2. Almost every presentation had the same structure and trajectory.

3. Their vocal inflections lacked authenticity and sounded over-rehearsed, not how people speak in "real life."

When I see over-coaching, I see a lack of trust in the speakers' abilities to bring forth their own unique power of expression. I see an over-reliance on technique and an under-reliance on the speaker's ability to connect in a human, genuine way.

Now, please don't interpret what I'm saying to mean that this was a "bad" coach. Every coach has her or his own style, own beliefs and practices, and unique training and experience.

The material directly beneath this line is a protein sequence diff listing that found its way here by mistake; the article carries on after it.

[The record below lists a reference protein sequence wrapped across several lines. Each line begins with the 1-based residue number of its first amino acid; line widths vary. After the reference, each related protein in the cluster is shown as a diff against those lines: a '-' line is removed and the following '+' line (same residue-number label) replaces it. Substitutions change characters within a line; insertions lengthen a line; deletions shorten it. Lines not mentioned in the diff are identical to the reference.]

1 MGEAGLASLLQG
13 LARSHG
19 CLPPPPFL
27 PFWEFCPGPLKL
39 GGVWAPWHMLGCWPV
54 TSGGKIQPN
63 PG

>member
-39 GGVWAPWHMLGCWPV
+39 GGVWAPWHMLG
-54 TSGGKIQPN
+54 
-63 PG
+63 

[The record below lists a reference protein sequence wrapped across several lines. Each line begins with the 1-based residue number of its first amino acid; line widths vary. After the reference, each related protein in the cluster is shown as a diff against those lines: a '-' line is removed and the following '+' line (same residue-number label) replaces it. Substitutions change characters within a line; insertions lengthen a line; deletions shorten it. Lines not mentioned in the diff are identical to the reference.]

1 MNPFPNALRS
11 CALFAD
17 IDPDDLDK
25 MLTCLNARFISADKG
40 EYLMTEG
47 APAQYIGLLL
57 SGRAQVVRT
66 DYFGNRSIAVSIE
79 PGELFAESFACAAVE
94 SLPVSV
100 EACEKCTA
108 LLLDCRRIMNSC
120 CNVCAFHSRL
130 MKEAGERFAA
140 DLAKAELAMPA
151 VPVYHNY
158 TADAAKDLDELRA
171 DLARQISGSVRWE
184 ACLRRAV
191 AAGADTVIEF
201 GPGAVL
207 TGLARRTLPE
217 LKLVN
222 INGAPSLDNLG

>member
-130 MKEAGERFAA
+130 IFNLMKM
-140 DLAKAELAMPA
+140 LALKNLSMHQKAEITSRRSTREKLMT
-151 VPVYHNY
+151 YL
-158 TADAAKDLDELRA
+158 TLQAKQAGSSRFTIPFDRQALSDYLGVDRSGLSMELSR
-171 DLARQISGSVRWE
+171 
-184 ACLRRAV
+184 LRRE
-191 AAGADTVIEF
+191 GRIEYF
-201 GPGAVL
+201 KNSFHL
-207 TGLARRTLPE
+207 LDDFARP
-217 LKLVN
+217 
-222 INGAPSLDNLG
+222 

However, speaking is not "one-size-fits-all," and there is no one method that works for every speaker. When I see a whole bunch of speakers in a row who've been coached by the same person, it's easy to spot the use of a cookie-cutter approach.

Coaching requires an personalized process, not a formulaic one. There is no "system" that I can apply to every one of my clients that will give individualized results. Coaching has to be tailored to each person's needs based on individual strengths, individual personality and style, and desired result.

Coaching should help the speaker find the best of what's already within him or her. Coaching is not about covering up the speaker with techniques and mannerisms, it's about revealing what's inside, using what's already there and building on it, allowing it to blossom. As Michelangelo said, "Every block of stone has a statue inside it and it is the task of the sculptor to discover it."